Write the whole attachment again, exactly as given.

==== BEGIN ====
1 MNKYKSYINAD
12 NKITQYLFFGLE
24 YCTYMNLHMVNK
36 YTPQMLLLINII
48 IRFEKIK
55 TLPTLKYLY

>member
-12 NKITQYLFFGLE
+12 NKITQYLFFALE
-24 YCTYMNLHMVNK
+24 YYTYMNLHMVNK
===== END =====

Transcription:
1 MNKYKSYINAD
12 NKITQYLFFGLE
24 YCTYMNLHMVNK
36 YTPQMLLLINII
48 IRFEKIK
55 TLPTLKYLY

>member
-12 NKITQYLFFGLE
+12 NKITQYLFFALE
-24 YCTYMNLHMVNK
+24 YYTYMNLHMVNK